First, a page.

Introduction to Processing

A couple of simple sketches from the book, Processing: A Programming Handbook for Visual Designers and Artists by Casey Reas and Ben Fry, MIT Press.

In this first sketch setup() initializes or sets some important variables. size(480, 120) sets the width and height of the output window. smooth() turns on anti-aliasing, which removes the “jaggies” from curves and edges.

draw() draws to the output window. It loops frame by frame. Each frame it checks the mouse button. If “mousePressed” is “true” then the fill color is set black, fill(0). Else “mousePressed” is “false” and the fill color is set white, fill(255). Having set the fill color, black or white, draw an ellipse centered on the mouse position, ellipse(mouseX, mouseY, 80, 80). This is a circle because width = height.

// Processing demo, sketch 1

void setup() {
  size(480, 120);

void draw() {
  if (mousePressed) {
  } else {
  ellipse(mouseX, mouseY, 80, 80);

The second sketch draws a series of 5 lines to the output window. There’s no setup() or draw(), simply a list of commands. This is the “brute force method” of programming. It assumes a number of defaults, for example the size of the output window 100 x 100. Lines are drawn with a “pen.” stroke(255) sets the pen color, in this case white. strokeWeight(5) sets the pen width in pixels. We know what smooth() does.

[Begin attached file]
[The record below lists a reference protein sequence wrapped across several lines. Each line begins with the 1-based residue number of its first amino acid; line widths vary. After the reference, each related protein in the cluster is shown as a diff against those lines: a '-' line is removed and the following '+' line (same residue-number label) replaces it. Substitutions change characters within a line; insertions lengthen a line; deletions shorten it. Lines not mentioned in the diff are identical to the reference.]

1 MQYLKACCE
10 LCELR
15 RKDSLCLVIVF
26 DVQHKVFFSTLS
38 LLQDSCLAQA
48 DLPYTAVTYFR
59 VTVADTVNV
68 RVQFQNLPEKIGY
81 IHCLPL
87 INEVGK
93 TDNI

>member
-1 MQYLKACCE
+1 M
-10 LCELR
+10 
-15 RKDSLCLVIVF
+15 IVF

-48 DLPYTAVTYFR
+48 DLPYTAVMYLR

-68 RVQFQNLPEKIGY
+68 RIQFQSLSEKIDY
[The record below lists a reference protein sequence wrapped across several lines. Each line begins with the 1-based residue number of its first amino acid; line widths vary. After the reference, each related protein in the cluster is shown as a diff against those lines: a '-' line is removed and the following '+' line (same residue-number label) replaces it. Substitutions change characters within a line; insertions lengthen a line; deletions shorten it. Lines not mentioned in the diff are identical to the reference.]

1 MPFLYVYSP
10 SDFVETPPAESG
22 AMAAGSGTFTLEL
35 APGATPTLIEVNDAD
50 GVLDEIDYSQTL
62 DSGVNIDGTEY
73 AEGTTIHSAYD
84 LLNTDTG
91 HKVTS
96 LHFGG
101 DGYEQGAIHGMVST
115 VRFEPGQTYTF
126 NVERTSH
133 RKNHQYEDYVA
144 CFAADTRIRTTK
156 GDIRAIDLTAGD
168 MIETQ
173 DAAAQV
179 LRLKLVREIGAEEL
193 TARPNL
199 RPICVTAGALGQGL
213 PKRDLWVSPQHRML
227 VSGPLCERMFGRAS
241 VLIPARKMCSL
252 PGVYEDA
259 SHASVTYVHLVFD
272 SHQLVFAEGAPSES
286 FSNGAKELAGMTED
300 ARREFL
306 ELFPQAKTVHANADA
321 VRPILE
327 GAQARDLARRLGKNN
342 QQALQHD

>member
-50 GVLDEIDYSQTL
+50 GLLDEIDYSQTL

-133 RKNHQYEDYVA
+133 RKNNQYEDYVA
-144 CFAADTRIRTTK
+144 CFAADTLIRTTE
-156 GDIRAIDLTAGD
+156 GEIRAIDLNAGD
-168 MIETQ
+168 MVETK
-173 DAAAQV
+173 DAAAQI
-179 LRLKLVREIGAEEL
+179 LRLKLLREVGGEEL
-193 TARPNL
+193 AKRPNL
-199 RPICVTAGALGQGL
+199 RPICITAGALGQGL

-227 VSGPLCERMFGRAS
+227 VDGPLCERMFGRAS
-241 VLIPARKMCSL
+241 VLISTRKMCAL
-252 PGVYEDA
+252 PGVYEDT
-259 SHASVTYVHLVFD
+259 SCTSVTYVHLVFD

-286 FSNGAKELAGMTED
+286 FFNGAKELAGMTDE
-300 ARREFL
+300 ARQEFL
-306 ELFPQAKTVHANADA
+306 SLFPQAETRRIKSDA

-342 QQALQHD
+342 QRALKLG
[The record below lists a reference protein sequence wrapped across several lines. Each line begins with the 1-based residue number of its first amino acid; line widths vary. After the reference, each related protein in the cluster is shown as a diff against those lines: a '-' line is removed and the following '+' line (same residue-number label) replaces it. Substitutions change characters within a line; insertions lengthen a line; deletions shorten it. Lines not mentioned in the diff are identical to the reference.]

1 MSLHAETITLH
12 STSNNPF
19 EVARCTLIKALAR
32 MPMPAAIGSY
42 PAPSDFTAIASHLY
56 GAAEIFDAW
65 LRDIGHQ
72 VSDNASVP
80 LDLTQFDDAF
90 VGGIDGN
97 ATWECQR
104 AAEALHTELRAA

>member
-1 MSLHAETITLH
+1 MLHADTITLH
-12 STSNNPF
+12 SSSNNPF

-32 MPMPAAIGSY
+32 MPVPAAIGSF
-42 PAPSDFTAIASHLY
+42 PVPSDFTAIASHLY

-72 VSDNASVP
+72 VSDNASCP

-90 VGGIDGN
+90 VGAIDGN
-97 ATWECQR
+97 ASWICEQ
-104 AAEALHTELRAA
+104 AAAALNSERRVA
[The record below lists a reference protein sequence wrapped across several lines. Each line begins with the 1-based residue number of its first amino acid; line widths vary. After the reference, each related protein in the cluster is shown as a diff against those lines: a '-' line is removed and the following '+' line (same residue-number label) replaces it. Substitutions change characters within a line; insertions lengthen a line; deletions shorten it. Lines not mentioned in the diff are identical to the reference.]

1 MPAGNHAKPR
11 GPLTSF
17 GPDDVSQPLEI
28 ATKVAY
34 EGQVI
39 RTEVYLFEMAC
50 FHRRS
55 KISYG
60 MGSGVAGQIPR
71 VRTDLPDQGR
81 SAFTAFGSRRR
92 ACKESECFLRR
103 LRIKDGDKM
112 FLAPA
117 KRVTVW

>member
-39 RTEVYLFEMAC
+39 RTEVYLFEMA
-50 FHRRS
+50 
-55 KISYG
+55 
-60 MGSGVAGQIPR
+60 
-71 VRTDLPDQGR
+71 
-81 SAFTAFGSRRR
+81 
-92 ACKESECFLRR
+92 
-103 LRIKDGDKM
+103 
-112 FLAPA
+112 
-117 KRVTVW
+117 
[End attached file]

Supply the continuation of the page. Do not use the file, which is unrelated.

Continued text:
The output window is measured in pixels (picture elements), 100 pixels wide and 100 pixels high. The upper left corner is 0, 0 and the lower right corner is 99, 99. In the first sketch (above) the mouse position is available as mouseX and mouseY. mouseX being the horizontal position measured from left to right and mouseY being the vertical position measured from top to bottom of the output window. Lines are drawn from start point to end point, line(xs, ys, xe, ye). Each point has an x or horizontal location and a y or vertical location.

// Processing demo, sketch 2


line(10, 80, 30, 40);
line(20, 80, 40, 40);
line(30, 80, 50, 40);
line(40, 80, 60, 40);
line(50, 80, 70, 40);

The third sketch, same as the last sketch. However this time the lines are specified in relation to a single x, y point. I start by defining 2 integer variables x and y and setting them equal to 5 and 60. This is the starting point for the group of 5 lines.

Line 1 from   5, 60 to 25, 20;
Line 2 from 15, 60 to 35, 20
Line 3 from 25, 60 to 45, 20
Line 4 from 35, 60 to 55, 20
Line 5 from 45, 60 to 65, 20

So what can we do with this? The first thing to try is changing the values assigned to x and y. Changing x moves the whole group left or right. Changing y moves the group up and down. What if we “programmed” x to change frame by frame? Then the whole group of lines would move automatically across the screen …

// Processing demo, sketch 3

int x =   5;
int y = 60;

line(x,         y, x + 20, y – 40);
line(x + 10, y, x + 30, y – 40);
line(x + 20, y, x + 40, y – 40);
line(x + 30, y, x + 50, y – 40);
line(x + 40, y, x + 60, y – 40);


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